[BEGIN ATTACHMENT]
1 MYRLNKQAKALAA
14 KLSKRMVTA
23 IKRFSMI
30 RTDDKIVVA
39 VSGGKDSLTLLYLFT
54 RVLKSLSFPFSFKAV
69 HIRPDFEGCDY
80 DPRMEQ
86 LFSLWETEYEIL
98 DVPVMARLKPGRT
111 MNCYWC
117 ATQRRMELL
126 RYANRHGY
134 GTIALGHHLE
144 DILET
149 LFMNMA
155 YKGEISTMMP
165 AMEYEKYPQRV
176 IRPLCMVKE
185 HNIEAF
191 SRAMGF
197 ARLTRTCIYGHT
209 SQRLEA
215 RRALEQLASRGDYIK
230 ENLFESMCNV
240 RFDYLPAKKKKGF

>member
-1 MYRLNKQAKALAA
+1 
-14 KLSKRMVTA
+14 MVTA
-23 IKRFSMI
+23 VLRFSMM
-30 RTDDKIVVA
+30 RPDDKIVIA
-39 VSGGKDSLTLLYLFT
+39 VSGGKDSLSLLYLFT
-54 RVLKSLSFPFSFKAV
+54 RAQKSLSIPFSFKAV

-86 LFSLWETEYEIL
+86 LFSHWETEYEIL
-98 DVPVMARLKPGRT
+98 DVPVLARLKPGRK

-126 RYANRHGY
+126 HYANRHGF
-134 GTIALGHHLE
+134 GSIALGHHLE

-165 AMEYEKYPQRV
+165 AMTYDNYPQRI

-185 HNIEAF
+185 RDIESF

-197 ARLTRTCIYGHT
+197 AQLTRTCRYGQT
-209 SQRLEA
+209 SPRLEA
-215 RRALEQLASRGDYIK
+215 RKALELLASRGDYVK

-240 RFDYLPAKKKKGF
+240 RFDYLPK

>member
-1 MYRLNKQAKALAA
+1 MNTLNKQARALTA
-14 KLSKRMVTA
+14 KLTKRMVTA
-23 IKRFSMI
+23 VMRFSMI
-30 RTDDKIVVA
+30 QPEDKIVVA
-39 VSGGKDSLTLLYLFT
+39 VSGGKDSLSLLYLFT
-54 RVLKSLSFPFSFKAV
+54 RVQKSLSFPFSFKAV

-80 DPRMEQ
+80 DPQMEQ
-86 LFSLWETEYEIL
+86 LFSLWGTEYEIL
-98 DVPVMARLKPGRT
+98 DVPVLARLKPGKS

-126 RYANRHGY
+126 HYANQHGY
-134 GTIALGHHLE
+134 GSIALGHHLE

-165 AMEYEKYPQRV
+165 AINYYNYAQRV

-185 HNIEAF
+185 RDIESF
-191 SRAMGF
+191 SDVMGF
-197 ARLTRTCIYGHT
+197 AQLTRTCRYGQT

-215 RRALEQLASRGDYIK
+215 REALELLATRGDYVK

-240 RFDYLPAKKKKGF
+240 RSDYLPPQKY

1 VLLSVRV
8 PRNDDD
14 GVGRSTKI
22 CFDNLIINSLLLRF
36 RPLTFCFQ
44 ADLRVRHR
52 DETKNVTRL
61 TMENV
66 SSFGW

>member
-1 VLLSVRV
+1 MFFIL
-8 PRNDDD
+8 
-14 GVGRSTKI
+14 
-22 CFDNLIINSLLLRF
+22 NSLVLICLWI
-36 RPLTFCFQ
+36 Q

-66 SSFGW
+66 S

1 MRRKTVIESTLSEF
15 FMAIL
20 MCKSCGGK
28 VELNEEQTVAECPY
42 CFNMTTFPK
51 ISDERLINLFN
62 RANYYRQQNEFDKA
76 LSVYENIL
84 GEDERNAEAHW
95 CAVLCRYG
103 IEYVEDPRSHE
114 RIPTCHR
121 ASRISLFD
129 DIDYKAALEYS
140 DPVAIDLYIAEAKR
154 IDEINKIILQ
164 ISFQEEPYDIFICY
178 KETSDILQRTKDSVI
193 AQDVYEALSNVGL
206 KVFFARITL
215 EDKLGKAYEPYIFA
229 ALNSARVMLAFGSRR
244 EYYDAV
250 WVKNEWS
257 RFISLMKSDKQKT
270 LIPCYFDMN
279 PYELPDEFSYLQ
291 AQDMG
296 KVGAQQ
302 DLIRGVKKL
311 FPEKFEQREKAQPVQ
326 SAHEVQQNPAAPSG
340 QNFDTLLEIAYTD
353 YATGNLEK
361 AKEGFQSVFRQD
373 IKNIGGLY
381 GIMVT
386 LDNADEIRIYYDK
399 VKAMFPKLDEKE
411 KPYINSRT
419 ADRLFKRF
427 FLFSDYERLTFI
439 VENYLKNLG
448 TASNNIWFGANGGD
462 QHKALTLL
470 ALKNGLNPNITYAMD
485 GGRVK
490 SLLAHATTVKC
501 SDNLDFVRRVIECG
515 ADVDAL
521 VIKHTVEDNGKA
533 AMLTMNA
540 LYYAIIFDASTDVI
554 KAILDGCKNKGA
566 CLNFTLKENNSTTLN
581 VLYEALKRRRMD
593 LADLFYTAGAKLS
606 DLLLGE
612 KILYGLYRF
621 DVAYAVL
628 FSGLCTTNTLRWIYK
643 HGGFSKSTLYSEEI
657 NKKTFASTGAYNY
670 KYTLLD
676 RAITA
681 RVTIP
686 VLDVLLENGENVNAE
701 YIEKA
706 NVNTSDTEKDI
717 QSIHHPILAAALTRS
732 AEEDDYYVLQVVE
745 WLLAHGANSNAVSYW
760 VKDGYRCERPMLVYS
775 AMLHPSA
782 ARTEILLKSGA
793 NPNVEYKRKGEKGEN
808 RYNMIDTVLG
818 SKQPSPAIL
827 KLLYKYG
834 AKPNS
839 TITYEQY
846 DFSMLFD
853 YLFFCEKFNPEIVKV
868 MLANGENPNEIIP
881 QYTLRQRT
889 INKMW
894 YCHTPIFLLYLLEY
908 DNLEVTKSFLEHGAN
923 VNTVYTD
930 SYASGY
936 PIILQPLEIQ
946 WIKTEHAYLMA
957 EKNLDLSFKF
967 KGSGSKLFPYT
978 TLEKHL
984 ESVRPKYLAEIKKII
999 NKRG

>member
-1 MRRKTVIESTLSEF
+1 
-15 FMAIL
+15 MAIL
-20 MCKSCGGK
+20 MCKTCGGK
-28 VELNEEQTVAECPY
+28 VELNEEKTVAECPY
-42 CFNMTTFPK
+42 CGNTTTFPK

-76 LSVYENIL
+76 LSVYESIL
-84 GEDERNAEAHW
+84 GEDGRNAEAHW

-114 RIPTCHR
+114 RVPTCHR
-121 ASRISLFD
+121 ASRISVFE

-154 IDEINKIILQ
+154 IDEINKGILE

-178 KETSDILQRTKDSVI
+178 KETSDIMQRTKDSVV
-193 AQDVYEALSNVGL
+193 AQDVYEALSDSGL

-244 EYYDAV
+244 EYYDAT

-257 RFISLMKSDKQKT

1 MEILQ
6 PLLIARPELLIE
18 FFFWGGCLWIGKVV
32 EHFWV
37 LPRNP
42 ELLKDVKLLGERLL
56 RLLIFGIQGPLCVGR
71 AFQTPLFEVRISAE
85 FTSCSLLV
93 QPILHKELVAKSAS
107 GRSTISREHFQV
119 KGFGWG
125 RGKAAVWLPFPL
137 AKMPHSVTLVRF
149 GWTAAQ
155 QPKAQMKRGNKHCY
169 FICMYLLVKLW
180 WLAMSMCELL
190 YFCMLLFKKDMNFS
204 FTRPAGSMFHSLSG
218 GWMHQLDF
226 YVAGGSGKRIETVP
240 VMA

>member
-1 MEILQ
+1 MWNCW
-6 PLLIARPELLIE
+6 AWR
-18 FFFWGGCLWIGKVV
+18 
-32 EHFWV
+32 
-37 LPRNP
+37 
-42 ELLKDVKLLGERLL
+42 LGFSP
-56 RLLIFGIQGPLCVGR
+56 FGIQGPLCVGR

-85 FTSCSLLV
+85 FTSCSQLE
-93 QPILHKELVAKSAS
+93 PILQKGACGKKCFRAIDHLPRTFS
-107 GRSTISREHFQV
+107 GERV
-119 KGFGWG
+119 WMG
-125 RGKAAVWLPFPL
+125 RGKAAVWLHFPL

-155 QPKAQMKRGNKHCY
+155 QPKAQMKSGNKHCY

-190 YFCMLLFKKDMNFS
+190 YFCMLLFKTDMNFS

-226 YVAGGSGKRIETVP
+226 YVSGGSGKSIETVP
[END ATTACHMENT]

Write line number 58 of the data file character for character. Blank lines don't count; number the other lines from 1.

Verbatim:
-240 RFDYLPAKKKKGF